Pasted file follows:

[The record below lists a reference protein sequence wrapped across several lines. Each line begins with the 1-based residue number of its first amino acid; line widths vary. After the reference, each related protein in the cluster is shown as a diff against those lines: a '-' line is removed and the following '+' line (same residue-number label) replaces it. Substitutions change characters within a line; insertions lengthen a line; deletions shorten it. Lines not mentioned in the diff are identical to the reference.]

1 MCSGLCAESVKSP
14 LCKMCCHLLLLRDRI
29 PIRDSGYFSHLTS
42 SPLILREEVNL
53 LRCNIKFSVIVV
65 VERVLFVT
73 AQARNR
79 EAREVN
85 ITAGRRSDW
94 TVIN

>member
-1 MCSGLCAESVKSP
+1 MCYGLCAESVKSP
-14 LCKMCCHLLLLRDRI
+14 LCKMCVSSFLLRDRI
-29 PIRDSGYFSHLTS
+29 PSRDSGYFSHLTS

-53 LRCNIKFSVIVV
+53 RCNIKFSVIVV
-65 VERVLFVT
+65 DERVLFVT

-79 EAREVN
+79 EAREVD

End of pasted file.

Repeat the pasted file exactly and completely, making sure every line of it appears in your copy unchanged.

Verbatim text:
[The record below lists a reference protein sequence wrapped across several lines. Each line begins with the 1-based residue number of its first amino acid; line widths vary. After the reference, each related protein in the cluster is shown as a diff against those lines: a '-' line is removed and the following '+' line (same residue-number label) replaces it. Substitutions change characters within a line; insertions lengthen a line; deletions shorten it. Lines not mentioned in the diff are identical to the reference.]

1 MCSGLCAESVKSP
14 LCKMCCHLLLLRDRI
29 PIRDSGYFSHLTS
42 SPLILREEVNL
53 LRCNIKFSVIVV
65 VERVLFVT
73 AQARNR
79 EAREVN
85 ITAGRRSDW
94 TVIN

>member
-1 MCSGLCAESVKSP
+1 MCYGLCAESVKSP
-14 LCKMCCHLLLLRDRI
+14 LCKMCVSSFLLRDRI
-29 PIRDSGYFSHLTS
+29 PSRDSGYFSHLTS

-53 LRCNIKFSVIVV
+53 RCNIKFSVIVV
-65 VERVLFVT
+65 DERVLFVT

-79 EAREVN
+79 EAREVD